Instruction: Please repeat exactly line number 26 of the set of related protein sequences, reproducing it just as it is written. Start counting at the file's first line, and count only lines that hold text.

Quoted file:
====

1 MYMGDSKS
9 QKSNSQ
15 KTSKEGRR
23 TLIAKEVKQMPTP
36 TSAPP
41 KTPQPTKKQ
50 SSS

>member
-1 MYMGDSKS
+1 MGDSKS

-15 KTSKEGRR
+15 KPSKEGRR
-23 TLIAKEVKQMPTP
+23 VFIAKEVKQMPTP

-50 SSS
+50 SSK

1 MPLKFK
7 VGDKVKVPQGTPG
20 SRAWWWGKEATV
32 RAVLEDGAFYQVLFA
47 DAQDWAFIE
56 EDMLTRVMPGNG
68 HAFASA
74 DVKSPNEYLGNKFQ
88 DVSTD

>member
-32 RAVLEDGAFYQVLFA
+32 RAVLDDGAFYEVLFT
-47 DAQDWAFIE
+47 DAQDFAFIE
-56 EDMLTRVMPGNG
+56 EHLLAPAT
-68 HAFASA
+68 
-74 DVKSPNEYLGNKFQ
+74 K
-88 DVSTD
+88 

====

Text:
>member